publicans do not have a candidate
in the field to oppose John M.
Queen, of Waynesville
For State Senator, E. B Whitaker,
Democrat, of Bryson City, is op
posed by Jack Hicks. Republican.
In the race for Representative,
Mrs. G. W. Cover, sr., of Andrews.
Democrat, is being opposed by Clyde
H. Jarrett, Republican
In the race for county sheriff
both candidates are making a des
perate drive for votes as election day
draws near. Both candidates appear
ed optimistic over the outcome and
are urging citizens to turn out en
masse at their polling places next
Tuesday. J. C. Townson, Republican,
and present sheriff, is opposed by L..
L. Mason. Democrat, and more in
terest is centered around this race
than any other at thus time.
In the field for Register of Deeds.
B. L. Padgett. Democrat, is seeking
reelection. He is opposed by Marion
Morrow. Republican, of Unaka.
J. M. Anderson. Republican, is
seeking a seat on the Board of
County Commissioners. He has no
opposition from the Democrats.
Zebulon Weaver, of Asheville,
congressman from this district, is
campaigning for reelection as the
Democratic representative from this
For United States Senate Josiah
W Bailey. Raleigh, is asking for his
reelection on the Democratic ticket.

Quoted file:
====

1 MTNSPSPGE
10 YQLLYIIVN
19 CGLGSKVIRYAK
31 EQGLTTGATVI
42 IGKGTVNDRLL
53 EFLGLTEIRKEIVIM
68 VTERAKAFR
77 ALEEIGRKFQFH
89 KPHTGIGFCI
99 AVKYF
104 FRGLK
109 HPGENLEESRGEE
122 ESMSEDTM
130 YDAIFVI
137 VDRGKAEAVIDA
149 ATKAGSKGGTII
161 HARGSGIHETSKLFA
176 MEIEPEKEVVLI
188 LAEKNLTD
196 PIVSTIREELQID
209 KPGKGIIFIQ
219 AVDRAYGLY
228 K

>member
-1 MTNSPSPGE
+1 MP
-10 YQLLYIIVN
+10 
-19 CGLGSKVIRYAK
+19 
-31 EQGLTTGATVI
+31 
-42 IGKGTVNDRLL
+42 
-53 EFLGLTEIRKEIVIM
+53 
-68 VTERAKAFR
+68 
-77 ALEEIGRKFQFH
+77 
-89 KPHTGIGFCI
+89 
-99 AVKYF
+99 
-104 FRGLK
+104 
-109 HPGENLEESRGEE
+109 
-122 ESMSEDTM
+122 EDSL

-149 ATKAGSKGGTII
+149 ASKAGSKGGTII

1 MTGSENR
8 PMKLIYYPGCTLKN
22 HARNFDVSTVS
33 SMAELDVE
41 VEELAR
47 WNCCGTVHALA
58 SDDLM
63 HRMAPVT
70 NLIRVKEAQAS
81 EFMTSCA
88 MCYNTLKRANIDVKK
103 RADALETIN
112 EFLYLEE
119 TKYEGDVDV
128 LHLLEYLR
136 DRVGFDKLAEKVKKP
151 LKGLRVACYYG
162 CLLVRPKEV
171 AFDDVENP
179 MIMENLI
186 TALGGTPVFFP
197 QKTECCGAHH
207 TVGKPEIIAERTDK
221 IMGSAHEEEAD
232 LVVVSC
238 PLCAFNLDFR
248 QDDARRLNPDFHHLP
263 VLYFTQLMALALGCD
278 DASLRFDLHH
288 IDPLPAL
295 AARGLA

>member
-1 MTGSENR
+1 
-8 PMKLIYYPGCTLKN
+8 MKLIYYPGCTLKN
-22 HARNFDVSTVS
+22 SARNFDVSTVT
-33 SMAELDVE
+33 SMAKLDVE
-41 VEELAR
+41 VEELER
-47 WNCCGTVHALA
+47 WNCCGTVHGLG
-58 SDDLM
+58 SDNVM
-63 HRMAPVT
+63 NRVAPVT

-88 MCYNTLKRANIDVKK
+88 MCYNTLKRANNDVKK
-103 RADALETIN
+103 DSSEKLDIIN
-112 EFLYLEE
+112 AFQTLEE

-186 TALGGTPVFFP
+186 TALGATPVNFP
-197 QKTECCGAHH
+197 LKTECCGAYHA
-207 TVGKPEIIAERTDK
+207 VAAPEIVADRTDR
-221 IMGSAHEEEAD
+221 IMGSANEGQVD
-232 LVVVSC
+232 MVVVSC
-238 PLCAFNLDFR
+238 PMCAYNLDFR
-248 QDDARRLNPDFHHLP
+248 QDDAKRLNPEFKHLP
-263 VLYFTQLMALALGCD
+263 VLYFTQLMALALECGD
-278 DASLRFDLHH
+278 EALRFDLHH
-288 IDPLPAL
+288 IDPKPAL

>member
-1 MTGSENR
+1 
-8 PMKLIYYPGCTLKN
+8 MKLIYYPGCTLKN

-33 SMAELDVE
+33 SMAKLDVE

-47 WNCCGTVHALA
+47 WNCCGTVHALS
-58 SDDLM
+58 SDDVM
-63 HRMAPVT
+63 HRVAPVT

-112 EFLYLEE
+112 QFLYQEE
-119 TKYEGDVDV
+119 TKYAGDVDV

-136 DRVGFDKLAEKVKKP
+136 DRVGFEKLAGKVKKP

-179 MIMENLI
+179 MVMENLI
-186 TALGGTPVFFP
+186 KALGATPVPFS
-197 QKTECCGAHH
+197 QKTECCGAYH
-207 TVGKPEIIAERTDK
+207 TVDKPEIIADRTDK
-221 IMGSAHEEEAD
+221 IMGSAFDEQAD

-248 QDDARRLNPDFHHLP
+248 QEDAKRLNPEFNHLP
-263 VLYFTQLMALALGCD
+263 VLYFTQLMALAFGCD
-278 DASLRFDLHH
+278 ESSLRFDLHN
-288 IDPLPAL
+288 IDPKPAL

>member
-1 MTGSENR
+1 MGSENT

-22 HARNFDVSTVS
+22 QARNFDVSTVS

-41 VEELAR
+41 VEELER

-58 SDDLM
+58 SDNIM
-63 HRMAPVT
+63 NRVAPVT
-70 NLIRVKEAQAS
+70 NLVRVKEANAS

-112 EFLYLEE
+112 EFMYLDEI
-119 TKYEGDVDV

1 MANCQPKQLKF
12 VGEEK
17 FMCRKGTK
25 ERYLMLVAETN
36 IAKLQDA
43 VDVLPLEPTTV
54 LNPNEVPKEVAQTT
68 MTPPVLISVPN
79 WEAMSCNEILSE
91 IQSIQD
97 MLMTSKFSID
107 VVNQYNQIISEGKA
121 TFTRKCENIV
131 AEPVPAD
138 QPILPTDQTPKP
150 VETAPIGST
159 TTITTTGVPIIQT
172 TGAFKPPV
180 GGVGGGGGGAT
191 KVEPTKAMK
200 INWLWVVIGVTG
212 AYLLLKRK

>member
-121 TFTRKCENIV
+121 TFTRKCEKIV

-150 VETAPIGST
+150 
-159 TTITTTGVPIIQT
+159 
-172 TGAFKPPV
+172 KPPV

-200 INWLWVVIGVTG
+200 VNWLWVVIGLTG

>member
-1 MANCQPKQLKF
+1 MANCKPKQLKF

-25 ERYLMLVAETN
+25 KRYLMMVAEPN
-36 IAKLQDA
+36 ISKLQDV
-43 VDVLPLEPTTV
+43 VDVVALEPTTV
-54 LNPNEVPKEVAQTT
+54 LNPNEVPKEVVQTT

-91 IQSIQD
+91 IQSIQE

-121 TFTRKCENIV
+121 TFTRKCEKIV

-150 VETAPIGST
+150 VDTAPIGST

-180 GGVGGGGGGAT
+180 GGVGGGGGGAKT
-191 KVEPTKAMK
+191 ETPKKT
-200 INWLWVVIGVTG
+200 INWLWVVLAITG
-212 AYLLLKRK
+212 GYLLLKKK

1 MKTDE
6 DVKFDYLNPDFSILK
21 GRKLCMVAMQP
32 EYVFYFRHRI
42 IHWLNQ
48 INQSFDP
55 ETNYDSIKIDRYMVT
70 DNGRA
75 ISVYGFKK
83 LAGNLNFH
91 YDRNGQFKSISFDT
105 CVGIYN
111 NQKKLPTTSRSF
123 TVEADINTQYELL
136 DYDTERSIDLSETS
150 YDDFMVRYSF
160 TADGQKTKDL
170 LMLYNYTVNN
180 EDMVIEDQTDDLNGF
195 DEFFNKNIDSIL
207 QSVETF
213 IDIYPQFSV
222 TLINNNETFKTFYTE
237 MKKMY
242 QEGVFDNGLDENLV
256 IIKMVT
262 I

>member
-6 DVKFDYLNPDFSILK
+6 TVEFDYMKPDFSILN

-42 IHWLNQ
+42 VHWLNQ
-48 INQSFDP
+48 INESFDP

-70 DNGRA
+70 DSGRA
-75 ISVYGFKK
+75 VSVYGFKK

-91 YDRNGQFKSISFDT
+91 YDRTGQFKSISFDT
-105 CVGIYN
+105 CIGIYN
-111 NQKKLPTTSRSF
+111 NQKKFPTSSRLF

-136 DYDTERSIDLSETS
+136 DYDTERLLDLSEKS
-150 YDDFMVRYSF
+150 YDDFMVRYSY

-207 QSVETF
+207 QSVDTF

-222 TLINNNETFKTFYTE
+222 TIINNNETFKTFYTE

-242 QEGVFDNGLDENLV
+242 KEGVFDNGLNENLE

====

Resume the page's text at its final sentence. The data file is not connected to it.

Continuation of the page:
Felix E. Alley. Waynesville. is
seeking his return to the 20th Dis
trict Judgeship of the Superior
Because of the war several hund
red absentee votes are expected in
the county, according to announce
ment by members of the county
Elsie Nelson And Thelma Hall Are
4-H "0" Girls From Cherokee County
Four-H club "O" girls for Chero
kee county were announced las'
week. Miss til sir Nelson, of tilt.
Andrews club, and Miss Thelma Hall
of the Murphy club were winners.
Miss Nelson was one of the
charter members of the Andrews
club. She lias been an active club
member for four years. She was se
lected a few years ago to be page
girl for the district liome demon
stration club federation, and because
of her good work she was chosen for
the same position a second year. In
her second year as a club member,
??he was selected as club president,
and held the office two years. She
emphasized program participation
and recreational activities. She was
program chairman during her fourth
year, and in the same year w.is
rhosen as county council president.
*n r-.ddi. .on to l er leadership in cht'
affairs. Miss Ntlson has had yeiity
fair exhibits consist inp of r.innod
foods and clothing and has won
several prizt-s. She attended S.'in
nanoa 4-H cliiL- camp for three con
secutive years and the state short
course two consecutive years She
entered the annual dress revue,
winning prizes on sever.* ] occasions.
Among her projects have been:
clothing, food presrvation. garden
ing. health, and loom improvement.
Miss Hall became a 4-H club
member in 1938 and served as sec
retary of her club. The next ye ir
she was elected vice-president, and
the two succeeding years was elect
ed president. In 1041-42 she was a
member of the county council,
representing Murphy club. She has
had an active intere- ' in nil 4-H
club work She exhibited and won
first?, place on a dres? at the count?
fair in 1941 She exhibited curtains
(Continnrri on back pace